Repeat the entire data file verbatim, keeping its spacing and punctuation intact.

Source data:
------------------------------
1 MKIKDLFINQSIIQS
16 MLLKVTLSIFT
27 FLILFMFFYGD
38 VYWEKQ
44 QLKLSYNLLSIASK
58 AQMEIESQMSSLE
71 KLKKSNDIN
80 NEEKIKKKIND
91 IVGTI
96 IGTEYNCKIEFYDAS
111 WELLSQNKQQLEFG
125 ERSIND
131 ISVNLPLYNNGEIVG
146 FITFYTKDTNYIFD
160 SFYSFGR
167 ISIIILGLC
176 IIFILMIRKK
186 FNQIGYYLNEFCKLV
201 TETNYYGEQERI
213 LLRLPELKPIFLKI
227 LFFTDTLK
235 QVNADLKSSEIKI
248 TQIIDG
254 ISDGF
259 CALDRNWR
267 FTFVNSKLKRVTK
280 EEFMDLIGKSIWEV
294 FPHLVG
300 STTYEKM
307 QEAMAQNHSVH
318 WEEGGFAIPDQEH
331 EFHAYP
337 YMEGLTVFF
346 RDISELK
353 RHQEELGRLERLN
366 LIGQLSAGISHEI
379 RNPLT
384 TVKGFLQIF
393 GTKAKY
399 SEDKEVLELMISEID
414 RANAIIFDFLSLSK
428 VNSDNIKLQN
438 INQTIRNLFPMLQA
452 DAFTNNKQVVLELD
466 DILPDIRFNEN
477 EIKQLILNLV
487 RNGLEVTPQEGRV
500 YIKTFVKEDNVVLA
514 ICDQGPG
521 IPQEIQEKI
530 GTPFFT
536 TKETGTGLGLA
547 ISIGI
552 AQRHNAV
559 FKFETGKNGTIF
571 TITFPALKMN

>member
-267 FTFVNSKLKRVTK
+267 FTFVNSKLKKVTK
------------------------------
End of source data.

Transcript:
1 MKIKDLFINQSIIQS
16 MLLKVTLSIFT
27 FLILFMFFYGD
38 VYWEKQ
44 QLKLSYNLLSIASK
58 AQMEIESQMSSLE
71 KLKKSNDIN
80 NEEKIKKKIND
91 IVGTI
96 IGTEYNCKIEFYDAS
111 WELLSQNKQQLEFG
125 ERSIND
131 ISVNLPLYNNGEIVG
146 FITFYTKDTNYIFD
160 SFYSFGR
167 ISIIILGLC
176 IIFILMIRKK
186 FNQIGYYLNEFCKLV
201 TETNYYGEQERI
213 LLRLPELKPIFLKI
227 LFFTDTLK
235 QVNADLKSSEIKI
248 TQIIDG
254 ISDGF
259 CALDRNWR
267 FTFVNSKLKRVTK
280 EEFMDLIGKSIWEV
294 FPHLVG
300 STTYEKM
307 QEAMAQNHSVH
318 WEEGGFAIPDQEH
331 EFHAYP
337 YMEGLTVFF
346 RDISELK
353 RHQEELGRLERLN
366 LIGQLSAGISHEI
379 RNPLT
384 TVKGFLQIF
393 GTKAKY
399 SEDKEVLELMISEID
414 RANAIIFDFLSLSK
428 VNSDNIKLQN
438 INQTIRNLFPMLQA
452 DAFTNNKQVVLELD
466 DILPDIRFNEN
477 EIKQLILNLV
487 RNGLEVTPQEGRV
500 YIKTFVKEDNVVLA
514 ICDQGPG
521 IPQEIQEKI
530 GTPFFT
536 TKETGTGLGLA
547 ISIGI
552 AQRHNAV
559 FKFETGKNGTIF
571 TITFPALKMN

>member
-267 FTFVNSKLKRVTK
+267 FTFVNSKLKKVTK